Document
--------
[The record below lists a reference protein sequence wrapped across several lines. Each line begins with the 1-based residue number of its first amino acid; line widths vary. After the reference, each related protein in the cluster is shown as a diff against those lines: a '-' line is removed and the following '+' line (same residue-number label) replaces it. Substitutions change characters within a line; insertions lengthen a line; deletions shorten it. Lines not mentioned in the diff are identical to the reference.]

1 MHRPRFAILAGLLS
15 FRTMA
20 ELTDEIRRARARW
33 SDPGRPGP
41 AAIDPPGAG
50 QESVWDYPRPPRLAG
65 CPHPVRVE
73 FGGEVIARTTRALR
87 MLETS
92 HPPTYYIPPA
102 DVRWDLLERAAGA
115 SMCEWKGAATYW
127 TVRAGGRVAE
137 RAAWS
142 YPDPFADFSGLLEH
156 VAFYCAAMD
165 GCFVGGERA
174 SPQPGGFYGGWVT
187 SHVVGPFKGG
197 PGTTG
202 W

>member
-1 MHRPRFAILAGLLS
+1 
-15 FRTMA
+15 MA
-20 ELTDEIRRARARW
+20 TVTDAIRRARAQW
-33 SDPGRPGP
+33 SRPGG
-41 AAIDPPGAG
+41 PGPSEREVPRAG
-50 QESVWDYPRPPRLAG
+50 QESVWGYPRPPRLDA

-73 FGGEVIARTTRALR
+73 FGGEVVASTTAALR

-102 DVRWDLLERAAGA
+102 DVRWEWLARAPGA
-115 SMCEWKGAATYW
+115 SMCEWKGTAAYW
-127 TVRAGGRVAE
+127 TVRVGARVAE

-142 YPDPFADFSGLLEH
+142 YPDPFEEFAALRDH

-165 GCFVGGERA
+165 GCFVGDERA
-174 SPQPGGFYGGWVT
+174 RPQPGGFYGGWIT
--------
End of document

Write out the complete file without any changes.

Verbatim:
[The record below lists a reference protein sequence wrapped across several lines. Each line begins with the 1-based residue number of its first amino acid; line widths vary. After the reference, each related protein in the cluster is shown as a diff against those lines: a '-' line is removed and the following '+' line (same residue-number label) replaces it. Substitutions change characters within a line; insertions lengthen a line; deletions shorten it. Lines not mentioned in the diff are identical to the reference.]

1 MHRPRFAILAGLLS
15 FRTMA
20 ELTDEIRRARARW
33 SDPGRPGP
41 AAIDPPGAG
50 QESVWDYPRPPRLAG
65 CPHPVRVE
73 FGGEVIARTTRALR
87 MLETS
92 HPPTYYIPPA
102 DVRWDLLERAAGA
115 SMCEWKGAATYW
127 TVRAGGRVAE
137 RAAWS
142 YPDPFADFSGLLEH
156 VAFYCAAMD
165 GCFVGGERA
174 SPQPGGFYGGWVT
187 SHVVGPFKGG
197 PGTTG
202 W

>member
-1 MHRPRFAILAGLLS
+1 
-15 FRTMA
+15 MA
-20 ELTDEIRRARARW
+20 TVTDAIRRARAQW
-33 SDPGRPGP
+33 SRPGG
-41 AAIDPPGAG
+41 PGPSEREVPRAG
-50 QESVWDYPRPPRLAG
+50 QESVWGYPRPPRLDA

-73 FGGEVIARTTRALR
+73 FGGEVVASTTAALR

-102 DVRWDLLERAAGA
+102 DVRWEWLARAPGA
-115 SMCEWKGAATYW
+115 SMCEWKGTAAYW
-127 TVRAGGRVAE
+127 TVRVGARVAE

-142 YPDPFADFSGLLEH
+142 YPDPFEEFAALRDH

-165 GCFVGGERA
+165 GCFVGDERA
-174 SPQPGGFYGGWVT
+174 RPQPGGFYGGWIT